In 1977 defendant was convicted on both counts of rape. The judgment was reversed on appeal and remittitur issued on July 6, 1979. On that day the public defender was relieved due to a conflict of interest, and private counsel was appointed to represent defendant. The trial resulted in a mistrial for inability of the jury to reach a verdict. Proceedings were reinstated and the trial set for December 29, 1980; on December 22, 1980, defendant moved to relieve Mr. Wager as his counsel and substitute Miss Pope. Thereafter the trial was continued six times on defendant's motion; on the morning of April 13, 1981, jury selection commenced. On April 14 at 11 a. m. Miss Pope moved the court to permit defendant to represent himself; defendant responded, “She does not want to go along with some of my suggestions about how this should be done,” and asked to represent himself with the assistance of Miss Pope. The court rejected his request and told him if he represented himself he must do so alone but would not continue the matter. After some discussion the court told defendant if he did not want Miss Pope he would have to be his own lawyer because “We are right in the middle of a trial.” A “Mr. Sands” was mentioned by defendant but not identified and defendant conceded that “Mr. Sands” would not be prepared for trial. Finally the court said “All right, what do you want to do? We will proceed with the trial, give you your own lawyer, or you will have to be your own lawyer, or have Miss Pope represent you.” 3 After colloquy between the court and Miss Pope, she indicated she and defendant were in disagreement as to how the case should be tried; addressing defendant the court said it was entirely up to him as to what he wanted to do, Miss Pope is an extremely competent lawyer, and “You either want to stay with her, and I won't pressure you one way or the other. [¶] But, if I were in your position, I'd have her; or you can try the case yourself.” Miss Pope assured the court that she would do the job to the best of her ability. Defendant said he wished the court would give him time to get a lawyer. The prosecutor then advised the court that at the beginning defendant had expressed dissatisfaction with Mr. Wager, “It seems like it is a ploy, every time we get the jury here and we are starting, he makes some kind of record about his dissatisfaction with an attorney.” After some discussion with defendant, the court commented, “You have made—put her [Miss Pope] in an awkward position deliberately, I think.” Then asked what he wanted to do, defendant replied “I will stay with Miss Pope if she wants to stay with me,” whereupon Miss Pope answered, “Very well, Your Honor.”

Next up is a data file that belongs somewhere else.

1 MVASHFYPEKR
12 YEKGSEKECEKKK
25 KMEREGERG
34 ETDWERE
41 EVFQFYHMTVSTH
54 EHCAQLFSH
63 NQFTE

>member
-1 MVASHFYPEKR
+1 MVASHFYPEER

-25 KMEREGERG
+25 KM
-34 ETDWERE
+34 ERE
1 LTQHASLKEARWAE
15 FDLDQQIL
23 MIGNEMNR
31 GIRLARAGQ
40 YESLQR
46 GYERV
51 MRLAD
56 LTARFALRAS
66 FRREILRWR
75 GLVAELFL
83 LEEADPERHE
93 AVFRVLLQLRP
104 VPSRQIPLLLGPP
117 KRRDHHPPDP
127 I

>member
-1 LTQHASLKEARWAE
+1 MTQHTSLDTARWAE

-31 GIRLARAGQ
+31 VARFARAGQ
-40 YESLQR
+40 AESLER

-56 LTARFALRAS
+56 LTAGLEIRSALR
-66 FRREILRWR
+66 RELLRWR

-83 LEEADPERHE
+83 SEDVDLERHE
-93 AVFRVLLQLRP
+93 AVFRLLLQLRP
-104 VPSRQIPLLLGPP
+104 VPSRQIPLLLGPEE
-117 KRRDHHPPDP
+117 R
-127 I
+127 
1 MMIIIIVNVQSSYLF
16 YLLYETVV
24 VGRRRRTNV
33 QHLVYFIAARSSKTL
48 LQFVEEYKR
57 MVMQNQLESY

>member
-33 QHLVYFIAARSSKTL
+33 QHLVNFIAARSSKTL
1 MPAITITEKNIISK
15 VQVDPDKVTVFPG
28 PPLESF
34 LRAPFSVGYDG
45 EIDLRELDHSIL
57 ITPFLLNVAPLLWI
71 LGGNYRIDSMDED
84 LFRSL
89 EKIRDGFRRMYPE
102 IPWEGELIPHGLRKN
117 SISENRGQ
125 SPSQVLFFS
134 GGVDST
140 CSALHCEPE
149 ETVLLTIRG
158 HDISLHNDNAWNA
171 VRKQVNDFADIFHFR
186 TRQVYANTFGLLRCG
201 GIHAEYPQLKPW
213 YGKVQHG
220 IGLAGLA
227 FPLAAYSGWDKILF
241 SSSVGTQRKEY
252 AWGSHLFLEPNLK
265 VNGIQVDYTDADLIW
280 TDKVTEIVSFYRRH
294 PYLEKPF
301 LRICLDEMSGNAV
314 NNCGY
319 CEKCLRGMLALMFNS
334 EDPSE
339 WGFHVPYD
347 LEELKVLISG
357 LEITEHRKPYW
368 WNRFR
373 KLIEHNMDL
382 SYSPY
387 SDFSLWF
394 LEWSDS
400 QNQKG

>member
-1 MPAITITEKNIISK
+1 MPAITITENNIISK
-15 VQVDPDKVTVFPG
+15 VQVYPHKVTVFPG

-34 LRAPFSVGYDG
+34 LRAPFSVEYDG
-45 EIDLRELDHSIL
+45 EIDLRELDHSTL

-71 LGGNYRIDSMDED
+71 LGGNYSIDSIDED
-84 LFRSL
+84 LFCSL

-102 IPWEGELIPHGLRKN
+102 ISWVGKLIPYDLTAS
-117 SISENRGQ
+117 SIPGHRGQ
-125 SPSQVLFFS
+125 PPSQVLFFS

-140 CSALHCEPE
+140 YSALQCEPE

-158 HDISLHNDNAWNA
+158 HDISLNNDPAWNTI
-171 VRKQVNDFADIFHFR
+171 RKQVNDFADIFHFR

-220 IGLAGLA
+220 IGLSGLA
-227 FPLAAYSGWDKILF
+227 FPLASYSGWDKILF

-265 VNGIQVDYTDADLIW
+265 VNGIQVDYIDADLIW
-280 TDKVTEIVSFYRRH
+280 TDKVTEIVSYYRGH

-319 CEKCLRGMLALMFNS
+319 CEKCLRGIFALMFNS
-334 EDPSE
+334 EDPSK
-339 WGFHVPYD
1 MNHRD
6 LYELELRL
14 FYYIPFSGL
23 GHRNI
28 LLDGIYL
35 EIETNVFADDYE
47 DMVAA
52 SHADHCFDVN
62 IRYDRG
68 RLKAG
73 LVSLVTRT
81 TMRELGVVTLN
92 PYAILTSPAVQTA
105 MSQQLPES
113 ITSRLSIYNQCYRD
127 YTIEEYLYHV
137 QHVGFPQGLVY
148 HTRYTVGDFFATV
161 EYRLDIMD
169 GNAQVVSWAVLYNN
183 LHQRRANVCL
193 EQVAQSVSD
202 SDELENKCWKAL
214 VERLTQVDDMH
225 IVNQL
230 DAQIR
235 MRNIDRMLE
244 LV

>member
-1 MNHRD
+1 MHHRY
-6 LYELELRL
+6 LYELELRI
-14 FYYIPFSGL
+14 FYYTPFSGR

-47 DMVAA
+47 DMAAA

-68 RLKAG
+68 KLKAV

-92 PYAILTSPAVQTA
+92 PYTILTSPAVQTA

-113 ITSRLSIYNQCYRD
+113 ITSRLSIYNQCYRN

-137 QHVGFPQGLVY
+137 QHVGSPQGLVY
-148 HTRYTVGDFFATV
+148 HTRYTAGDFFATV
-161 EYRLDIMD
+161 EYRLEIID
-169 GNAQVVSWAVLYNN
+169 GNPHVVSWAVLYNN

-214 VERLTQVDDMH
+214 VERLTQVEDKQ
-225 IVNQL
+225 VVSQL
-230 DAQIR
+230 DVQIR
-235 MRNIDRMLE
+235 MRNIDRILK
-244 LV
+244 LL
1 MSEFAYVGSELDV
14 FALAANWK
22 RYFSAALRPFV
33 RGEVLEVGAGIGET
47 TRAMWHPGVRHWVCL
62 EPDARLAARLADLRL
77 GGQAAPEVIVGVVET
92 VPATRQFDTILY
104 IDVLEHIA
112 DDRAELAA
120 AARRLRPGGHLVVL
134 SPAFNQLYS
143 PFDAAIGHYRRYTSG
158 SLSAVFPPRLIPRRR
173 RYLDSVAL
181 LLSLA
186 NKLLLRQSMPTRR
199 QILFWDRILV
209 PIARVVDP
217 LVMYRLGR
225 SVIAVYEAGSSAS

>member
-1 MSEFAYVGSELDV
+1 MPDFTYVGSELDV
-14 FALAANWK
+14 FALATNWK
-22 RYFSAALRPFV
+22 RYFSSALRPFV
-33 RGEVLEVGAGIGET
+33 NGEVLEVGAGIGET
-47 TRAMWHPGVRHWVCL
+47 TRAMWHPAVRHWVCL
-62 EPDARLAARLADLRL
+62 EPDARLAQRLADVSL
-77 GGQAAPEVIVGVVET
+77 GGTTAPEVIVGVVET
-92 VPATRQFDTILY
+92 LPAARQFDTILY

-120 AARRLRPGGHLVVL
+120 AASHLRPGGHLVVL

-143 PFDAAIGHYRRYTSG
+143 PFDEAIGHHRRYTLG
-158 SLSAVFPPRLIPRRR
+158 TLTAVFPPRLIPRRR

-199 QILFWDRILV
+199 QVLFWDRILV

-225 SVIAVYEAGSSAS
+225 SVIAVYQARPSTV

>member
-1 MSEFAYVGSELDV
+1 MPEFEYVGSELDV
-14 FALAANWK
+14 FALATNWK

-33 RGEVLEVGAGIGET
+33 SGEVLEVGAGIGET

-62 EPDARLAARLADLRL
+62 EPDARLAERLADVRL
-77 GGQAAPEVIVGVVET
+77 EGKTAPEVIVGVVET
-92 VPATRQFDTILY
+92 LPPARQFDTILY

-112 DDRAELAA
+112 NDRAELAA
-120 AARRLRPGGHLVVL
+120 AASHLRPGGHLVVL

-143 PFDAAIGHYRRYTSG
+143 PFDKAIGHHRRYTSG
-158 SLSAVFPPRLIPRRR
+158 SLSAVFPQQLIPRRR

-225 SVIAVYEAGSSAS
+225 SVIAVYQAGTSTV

At 2:08 p. m. on the same day Miss Pope addressed the court stating that defendant had decided to appear in pro. per. The prosecutor made extensive inquiries of defendant, gave him various admonitions, made numerous explanations and took defendant's waivers.
We find no evidence that defendant was “compelled” to represent himself or that “a breakdown of their attorney-client relationship” occurred. To the contrary, the record demonstrates that defendant's election to proceed in pro. per. was voluntary, a choice predicated on his desire to handle the case his own way, and that extensive inquiry by the prosecutor resulted in informed and intelligent waivers; defendant did represent himself, and successfully too, obtaining an acquittal on count II, which prompted the judge to comment that he did not know what motivated the jury to find him not guilty. As to his relationship with his attorney the record establishes Miss Pope as a competent, qualified, experienced lawyer ready, willing and able to effectively represent defendant, and their disagreement to be one solely as to trial strategy. While she originally stated she felt she could not be as effective as she would be “under ordinary circumstances,” clearly her reference was to the fact that defendant insisted she follow his suggestions in defending him and while she thought some were excellent, as a lawyer she had to reject those she felt had no merit. She did not, as claimed by appellant in construing People v. Terrill, 98 Cal.App.3d 291, 301, 159 Cal.Rptr. 360, “vociferously assert to the court that an irremediable breakdown had occurred in the attorney-client relationship.” The fact is, Miss Pope represented to the court that their disagreement related to how the case should be handled, and as a lawyer she would use her best efforts in the matter, try the case the way she thought it ought to be tried, do her job as a lawyer, not shirk her responsibility and represent defendant to the best of her ability.